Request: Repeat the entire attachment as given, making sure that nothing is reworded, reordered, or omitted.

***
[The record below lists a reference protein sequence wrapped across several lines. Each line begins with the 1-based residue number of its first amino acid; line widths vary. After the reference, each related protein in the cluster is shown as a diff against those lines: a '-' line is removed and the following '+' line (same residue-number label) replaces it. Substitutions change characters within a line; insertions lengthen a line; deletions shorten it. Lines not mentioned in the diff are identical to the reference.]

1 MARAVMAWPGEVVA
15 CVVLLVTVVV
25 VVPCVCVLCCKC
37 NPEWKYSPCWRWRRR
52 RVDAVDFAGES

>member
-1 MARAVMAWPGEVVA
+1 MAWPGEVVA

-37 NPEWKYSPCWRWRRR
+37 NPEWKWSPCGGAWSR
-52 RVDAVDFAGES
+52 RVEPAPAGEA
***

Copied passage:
[The record below lists a reference protein sequence wrapped across several lines. Each line begins with the 1-based residue number of its first amino acid; line widths vary. After the reference, each related protein in the cluster is shown as a diff against those lines: a '-' line is removed and the following '+' line (same residue-number label) replaces it. Substitutions change characters within a line; insertions lengthen a line; deletions shorten it. Lines not mentioned in the diff are identical to the reference.]

1 MARAVMAWPGEVVA
15 CVVLLVTVVV
25 VVPCVCVLCCKC
37 NPEWKYSPCWRWRRR
52 RVDAVDFAGES

>member
-1 MARAVMAWPGEVVA
+1 MAWPGEVVA

-37 NPEWKYSPCWRWRRR
+37 NPEWKWSPCGGAWSR
-52 RVDAVDFAGES
+52 RVEPAPAGEA